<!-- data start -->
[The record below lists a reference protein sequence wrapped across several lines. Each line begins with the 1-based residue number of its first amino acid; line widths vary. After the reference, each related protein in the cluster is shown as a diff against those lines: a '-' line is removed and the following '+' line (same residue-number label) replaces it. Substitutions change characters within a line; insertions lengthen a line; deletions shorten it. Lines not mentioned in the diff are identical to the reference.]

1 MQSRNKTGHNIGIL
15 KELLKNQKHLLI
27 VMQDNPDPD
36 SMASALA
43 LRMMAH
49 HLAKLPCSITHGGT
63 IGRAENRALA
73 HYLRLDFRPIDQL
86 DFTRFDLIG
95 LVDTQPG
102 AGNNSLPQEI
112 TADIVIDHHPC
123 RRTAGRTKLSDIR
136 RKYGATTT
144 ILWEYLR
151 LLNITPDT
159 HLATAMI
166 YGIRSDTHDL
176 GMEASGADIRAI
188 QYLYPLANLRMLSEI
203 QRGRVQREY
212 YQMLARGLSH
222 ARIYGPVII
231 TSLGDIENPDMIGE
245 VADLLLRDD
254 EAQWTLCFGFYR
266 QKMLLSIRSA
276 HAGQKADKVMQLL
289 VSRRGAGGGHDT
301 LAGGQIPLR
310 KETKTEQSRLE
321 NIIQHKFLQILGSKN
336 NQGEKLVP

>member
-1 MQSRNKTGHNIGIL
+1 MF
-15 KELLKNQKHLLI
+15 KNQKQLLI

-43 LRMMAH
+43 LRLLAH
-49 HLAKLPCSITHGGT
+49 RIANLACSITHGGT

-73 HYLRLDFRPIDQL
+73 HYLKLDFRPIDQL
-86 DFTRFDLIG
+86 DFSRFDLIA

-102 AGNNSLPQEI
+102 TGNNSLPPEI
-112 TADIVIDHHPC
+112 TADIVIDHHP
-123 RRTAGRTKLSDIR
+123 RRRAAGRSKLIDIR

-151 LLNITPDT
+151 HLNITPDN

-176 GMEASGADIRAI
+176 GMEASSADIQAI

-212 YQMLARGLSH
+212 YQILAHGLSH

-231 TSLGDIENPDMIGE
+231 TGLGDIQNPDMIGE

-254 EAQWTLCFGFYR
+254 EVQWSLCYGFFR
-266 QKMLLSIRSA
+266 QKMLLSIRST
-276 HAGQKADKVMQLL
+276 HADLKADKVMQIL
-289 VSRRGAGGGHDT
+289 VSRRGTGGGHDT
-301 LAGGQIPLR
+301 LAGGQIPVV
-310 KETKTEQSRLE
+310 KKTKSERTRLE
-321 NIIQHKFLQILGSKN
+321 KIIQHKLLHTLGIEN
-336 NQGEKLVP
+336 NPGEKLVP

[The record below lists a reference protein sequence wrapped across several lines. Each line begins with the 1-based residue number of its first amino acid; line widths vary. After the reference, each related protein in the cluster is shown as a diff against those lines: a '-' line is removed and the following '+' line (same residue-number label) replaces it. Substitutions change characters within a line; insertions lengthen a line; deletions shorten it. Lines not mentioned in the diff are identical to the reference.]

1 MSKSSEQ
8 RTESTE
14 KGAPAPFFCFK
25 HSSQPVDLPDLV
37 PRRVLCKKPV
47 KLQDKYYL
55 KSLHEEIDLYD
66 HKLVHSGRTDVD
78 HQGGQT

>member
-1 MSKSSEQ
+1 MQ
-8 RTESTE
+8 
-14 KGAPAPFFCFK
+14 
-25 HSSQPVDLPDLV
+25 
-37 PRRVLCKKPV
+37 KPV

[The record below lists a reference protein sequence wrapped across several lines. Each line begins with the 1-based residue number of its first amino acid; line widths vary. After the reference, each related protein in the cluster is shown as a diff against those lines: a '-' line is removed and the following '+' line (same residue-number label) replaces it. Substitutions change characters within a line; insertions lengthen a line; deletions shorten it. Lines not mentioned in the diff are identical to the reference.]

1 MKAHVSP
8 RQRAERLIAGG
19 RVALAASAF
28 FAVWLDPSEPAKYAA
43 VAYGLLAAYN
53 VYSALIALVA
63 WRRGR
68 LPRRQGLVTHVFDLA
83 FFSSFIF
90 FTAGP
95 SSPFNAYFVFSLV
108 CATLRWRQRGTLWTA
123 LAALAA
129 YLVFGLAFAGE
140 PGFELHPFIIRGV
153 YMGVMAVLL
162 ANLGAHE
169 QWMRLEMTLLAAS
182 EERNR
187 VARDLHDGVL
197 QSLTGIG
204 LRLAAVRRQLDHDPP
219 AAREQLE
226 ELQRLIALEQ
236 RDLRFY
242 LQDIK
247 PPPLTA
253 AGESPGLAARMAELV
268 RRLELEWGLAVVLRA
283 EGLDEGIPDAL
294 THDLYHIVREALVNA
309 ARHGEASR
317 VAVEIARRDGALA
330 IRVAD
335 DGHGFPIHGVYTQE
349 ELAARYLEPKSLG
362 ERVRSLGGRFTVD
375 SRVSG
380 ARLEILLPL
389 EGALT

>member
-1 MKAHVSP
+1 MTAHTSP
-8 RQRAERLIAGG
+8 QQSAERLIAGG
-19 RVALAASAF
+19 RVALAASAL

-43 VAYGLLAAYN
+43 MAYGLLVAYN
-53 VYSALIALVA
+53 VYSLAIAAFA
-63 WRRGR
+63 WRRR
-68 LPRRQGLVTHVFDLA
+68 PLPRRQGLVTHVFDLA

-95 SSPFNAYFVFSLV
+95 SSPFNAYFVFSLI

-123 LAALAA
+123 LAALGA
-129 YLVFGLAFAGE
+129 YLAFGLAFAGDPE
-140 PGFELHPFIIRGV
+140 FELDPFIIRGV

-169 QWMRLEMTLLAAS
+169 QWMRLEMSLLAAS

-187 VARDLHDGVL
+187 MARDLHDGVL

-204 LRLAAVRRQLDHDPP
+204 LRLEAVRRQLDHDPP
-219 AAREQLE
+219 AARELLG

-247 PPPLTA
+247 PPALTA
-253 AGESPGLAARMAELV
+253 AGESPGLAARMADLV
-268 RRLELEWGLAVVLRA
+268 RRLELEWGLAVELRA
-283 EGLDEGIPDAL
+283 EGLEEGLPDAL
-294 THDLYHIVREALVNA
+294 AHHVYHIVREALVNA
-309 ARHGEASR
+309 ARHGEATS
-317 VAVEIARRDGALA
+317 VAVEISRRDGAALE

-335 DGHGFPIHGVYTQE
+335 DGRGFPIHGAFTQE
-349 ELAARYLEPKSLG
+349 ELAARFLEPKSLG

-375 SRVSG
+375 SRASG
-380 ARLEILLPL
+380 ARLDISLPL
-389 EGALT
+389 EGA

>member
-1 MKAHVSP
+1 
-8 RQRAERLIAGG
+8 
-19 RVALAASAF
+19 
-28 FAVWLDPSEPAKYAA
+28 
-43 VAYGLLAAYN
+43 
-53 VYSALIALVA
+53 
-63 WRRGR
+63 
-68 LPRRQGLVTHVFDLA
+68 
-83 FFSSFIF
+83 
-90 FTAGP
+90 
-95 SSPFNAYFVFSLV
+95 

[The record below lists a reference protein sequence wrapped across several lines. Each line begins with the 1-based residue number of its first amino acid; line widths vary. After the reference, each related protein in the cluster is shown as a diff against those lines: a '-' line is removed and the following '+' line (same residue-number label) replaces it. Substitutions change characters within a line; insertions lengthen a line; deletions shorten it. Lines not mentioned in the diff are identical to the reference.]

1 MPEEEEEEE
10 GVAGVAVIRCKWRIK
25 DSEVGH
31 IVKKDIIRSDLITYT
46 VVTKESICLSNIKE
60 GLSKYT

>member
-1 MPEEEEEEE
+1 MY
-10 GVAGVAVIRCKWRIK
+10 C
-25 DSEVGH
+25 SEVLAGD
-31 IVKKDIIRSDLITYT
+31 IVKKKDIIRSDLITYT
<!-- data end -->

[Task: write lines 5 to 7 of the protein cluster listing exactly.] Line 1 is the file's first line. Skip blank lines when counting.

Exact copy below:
36 SMASALA
43 LRMMAH
49 HLAKLPCSITHGGT